Just put a very small position (1.4% portfolio) in Infrastructure India Fund at 3p.
It has come up on my screens a few times but is now too cheap to ignore. This is highly risky stuff but has very good upside – if it all plays out. I can see a multiple of the current share price in a year or two.
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This is breaking one of my investment rules – it is 75.40% owned by GGIC IIP Holdings limited. Something I usually avoid – they are Guggenheim Investment Partners – a very large US asset manager. As far as I have been able to find there are no minority shareholder protections in place. Guggenheim can delist the company at will – as they own over 75%. Odd thing about this is that it was sold at IPO with assets from Guggenheim, then bought more from Guggenheim with a placement taking their stake back up to the current 75%.
Guggenheim also control company debt that needs refinancing – albeit only a small amount of debt. $25m vs a NAV of $237m. This again provides a back-door route to seizing the 25% of the company they don’t own.
I actually don’t think this will happen – as an asset management company Guggenheim need outside capital – it won’t do to simply steal from minorities, particularly for at most $70m. They could simply offer $50m – double the current share price, buy out the minorities and do it nicely. Guggenheim partners have $290bn AUM so this is small change to them and not worth the reputational hit. Institutional investors like them like to rob you slowly – via excessive fees mostly….
I have googled intensively and found no instances where Guggenheim have screwed over minorities before – I am not ruling it out. They have received a lot of bad press of late – something I think means being screwed here is much less likely.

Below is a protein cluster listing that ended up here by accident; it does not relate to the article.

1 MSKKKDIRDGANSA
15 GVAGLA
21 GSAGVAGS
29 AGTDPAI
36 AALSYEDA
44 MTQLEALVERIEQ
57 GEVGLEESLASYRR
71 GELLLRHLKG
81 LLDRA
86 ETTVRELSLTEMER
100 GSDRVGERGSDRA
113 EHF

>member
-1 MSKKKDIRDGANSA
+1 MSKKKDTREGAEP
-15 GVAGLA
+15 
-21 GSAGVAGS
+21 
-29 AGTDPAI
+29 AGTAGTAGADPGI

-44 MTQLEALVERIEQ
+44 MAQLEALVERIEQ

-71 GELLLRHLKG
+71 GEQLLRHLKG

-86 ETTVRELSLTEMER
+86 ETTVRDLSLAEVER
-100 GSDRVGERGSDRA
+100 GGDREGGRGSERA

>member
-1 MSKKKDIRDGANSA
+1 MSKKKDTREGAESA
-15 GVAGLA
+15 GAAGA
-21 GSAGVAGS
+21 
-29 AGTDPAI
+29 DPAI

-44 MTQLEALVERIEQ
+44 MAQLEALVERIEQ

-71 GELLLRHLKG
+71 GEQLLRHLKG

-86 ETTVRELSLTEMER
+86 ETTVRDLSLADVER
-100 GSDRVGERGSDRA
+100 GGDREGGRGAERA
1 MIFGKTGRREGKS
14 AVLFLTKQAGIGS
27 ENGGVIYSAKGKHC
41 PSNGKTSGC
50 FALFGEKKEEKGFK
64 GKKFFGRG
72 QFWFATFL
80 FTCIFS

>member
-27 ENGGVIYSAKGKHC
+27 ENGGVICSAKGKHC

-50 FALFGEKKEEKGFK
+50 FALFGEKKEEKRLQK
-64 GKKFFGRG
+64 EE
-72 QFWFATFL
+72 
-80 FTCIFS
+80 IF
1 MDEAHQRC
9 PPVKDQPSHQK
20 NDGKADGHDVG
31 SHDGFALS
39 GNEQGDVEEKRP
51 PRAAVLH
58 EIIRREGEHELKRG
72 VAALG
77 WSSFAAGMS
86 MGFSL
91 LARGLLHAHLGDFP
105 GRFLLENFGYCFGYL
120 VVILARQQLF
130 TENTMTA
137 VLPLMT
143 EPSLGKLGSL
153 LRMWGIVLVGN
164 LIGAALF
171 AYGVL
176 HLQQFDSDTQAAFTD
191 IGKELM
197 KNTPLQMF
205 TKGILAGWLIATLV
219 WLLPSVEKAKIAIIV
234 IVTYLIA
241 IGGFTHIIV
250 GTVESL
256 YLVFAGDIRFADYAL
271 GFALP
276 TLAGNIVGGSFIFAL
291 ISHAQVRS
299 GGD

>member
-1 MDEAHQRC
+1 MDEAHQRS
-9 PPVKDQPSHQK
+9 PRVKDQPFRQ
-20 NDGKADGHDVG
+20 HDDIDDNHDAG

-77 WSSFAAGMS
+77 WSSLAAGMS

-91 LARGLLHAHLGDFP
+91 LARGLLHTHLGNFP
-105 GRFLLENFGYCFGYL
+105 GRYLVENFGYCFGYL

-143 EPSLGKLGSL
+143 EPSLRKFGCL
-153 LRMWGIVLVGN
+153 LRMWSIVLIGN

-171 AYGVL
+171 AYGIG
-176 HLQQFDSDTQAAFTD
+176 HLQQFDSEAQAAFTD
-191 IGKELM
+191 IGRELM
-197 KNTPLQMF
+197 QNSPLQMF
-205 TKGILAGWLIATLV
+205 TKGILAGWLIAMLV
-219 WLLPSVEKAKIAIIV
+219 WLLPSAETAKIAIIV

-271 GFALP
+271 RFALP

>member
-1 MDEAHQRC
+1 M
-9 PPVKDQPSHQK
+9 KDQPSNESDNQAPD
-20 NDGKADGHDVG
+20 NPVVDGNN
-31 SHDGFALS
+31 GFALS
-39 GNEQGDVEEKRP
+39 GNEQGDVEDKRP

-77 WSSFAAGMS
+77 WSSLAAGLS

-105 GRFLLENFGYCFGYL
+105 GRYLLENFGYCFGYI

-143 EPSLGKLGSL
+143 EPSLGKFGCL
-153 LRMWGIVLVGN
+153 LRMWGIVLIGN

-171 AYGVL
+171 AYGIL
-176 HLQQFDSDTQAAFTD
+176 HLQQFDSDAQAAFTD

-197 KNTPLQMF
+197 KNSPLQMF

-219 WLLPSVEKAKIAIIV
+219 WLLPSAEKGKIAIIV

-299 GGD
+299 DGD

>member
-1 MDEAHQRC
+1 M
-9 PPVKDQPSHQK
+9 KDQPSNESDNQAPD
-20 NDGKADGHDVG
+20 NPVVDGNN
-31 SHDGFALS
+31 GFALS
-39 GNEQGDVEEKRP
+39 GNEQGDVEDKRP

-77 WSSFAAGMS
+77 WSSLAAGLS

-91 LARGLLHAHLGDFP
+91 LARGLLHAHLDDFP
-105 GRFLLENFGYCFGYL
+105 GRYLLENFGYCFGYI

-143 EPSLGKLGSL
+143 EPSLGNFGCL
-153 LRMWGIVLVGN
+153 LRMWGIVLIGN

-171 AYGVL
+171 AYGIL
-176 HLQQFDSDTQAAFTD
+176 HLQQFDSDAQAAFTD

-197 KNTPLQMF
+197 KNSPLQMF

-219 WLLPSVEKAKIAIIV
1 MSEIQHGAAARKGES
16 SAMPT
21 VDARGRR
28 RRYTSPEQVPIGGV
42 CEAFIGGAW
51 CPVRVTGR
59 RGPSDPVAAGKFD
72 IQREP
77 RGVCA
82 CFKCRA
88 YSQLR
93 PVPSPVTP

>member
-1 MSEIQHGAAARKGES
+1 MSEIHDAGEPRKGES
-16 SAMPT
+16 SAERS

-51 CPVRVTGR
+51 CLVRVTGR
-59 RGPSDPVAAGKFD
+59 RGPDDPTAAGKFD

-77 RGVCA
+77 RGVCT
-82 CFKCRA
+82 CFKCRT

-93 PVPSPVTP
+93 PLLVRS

Being just one example…
Performance has been terrible – NAV has fallen from £373m in 2015 to £282m now.
Fees are excessive – £5m a year plus shares to manage a series of companies that should be able to manage themselved – this is c1.8% of the NAV. Management are former Guggenheim partners – parachuted in here. There is lots not to like here.
The assets are pretty very hard to analyse. As a plus when they sold a toll road in 2016 it was only at a 16% discount to NAV. Auditors are KPMG – provides some reassurance…
Assets are as follows:
SMH – 400MW Hydropower – 31% stake – NAV £10m – My value £0 but option value.
This has £343m debt and is incomplete, miracles can happen and this might not be worthless – but my strong bet is that this is worth 0.
IEL – 41MW Wind – 100% stake – Nav £10.6m – My value £10.6m
Project has £11m debt. I would be willing to bet this could be sold reasonably easily – but it doesnt make a dent in running costs so largely immaterial.
IHDC – 62MW Hydro + 30MW under construction – 50% stake Nav £29m – My value £29m
Project has £8.9m debt, again I would imagine this is easy to sell, slightly more material.
DLI – 37.4% valuation £246.4, project debt £85.7. Container / transport/ shipping. Valuation comes from NPV calculation. Apparently the terminals are ‘close’ to completion but need more investment. Disclosure is poor as to exactly how much or when they will be completed / what they will earn. Valuation is falling – presumably they are paying debt on work in progress but not making progress due to lack of funds.
At a company level they have £29.5m of debt vs a NAV of £237.5m or £0.35 per share. This is a tenth of the current share price. Given the valuation of their underlying assets I would hope there is scope for the trust to (for example, sell)their £49.6 (ish) of good assets to do something with the £246m assets.
There is ongoing bridging funding in place – and a loan is being discussed. Negotiations are said to be ‘advanced’. http://otp.investis.com/clients/uk/infrastructure-india-plc/rns/regulatory-story.aspx?cid=433&newsid=952957
I suspect if sustainable financing is announced the share price will rise significantly – hopefully rising more when projects are successfully completed. Ultimately Indian infrastructure is a decent place to invest – over the last 5 years most have a CAGR of 15-20%. This has fallen from about 65p to 3p – or about -50% every year….
This is high risk – I dont trust management, I dont trust the major shareholder / bond holder – but I think their somewhat ghetto reputation puts them on a leash. This is so cheap I am prepared to have a very small punt, with the hope of a rapid / strong return. This is something of an experiment for me – I have observed bombed out things turning round, often when they hit a tenth of NAV on a number of occassions so I am going to try investing in them in very small size.
As ever comments, positive or negative are appreciated…